Istanbul is one of the rare cities on the globe to straddle two continents, Europe and Asia. Strolling its captivating streets offers an exotic glimpse of two worlds, east and west. Thanks to its location on the Bosporus Strait, it has also served as a crossroads of culture and history. Today, massive relics from its days as the capital of the Byzantine and Ottoman empires take the breath away.
Bosporus Strait. Centuries ago, camel and horse caravans carried goods through Istanbul en route to Europe or Asia. Today, the constant funneling of ships between the Black Sea and the Sea of Marmara do the job. Indeed, Istanbul hasn’t lost its touch as a vital link between continents thanks to the Bosporus Strait, the world’s narrowest strait that supports international shipping.
Blue Mosque. This mesmerizing building is 400 years old. Upon completion, it was called the Sultan Ahmed Mosque after the ruler for whom it was built. It’s said that Ahmed I ordered its construction in order to calm God after the sultan lost a war with Persia. With its overwhelming size—a main dome, eight smaller domes, six minarets, and a complex of buildings surrounding it—you can imagine that the deity’s temper was easily subdued. The mosque earned its less formal name from the 20,000 ceramic tiles that adorn its cavernous interior, each one handmade at Iznik.
Hippodrome. In the year 324, Roman Emperor Constantine the Great moved the government of the Roman Empire to Byzantium, which was renamed Constantinople after him. He expanded the city greatly, and one of his major accomplishments was the Hippodrome, a vast U-shaped chariot-racing track that could accommodate 100,000 spectators. The site was also the center of the city’s social and political life.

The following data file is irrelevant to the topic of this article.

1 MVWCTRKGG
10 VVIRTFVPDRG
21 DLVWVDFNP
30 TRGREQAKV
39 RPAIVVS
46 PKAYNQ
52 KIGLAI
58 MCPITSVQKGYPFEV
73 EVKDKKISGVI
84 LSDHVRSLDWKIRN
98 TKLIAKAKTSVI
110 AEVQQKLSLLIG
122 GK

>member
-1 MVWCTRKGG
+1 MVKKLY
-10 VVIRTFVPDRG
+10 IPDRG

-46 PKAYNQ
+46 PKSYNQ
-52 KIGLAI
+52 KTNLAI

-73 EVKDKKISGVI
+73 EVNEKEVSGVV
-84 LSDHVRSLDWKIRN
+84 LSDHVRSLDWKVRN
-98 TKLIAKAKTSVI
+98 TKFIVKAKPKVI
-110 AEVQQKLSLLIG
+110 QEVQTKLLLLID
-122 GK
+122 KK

Hagia Sophia. Another proud monument to Istanbul’s religious history is Hagia Sophia, which stands adjacent to the Blue Mosque. It was originally built as an Eastern Orthodox Cathedral in the sixth century. With its massive dome, it is considered by many a shining example of Byzantine architecture and is even thought to have altered the course of architecture in general. In 1453, the conquering Ottoman Turks converted the cathedral to a mosque; it was secularized in 1935 upon its transformation into a museum. Today, a small room is allocated for Christian and Muslim prayer, and the hypnotic call to prayer is sung from the minarets twice a day.
Grand Bazaar. In the 15th century, the Sultan Mehmet II wanted a fortress erected that would be dedicated to textile trading. This would become the core of today’s Grand Bazaar, and it would shape the culture and wealth of the city for centuries. Today, it is one of the world’s oldest and largest covered markets, a thrilling maze of 61 streets and more than 3,000 shops. A few hours browsing and roaming its markets reveals Istanbul at its most vibrant.
Topkapi Palace. The seat of sultans for almost 400 years, the Topkapi Palace is a sprawling monument to Turkey’s Ottoman past. With a splendid location overlooking the Bosporus Strait, the complex was home to up to 4,000 people during its heyday, with mosques, bakeries, a mint, and a hospital within its walls. Today, the most important of its hundreds of rooms are maintained as a museum that features, among countless other relics of the Muslim world, Mohammed’s cloak and sword.
We invite you to explore the treasures of Istanbul for yourself during our Turkish Odyssey adventure!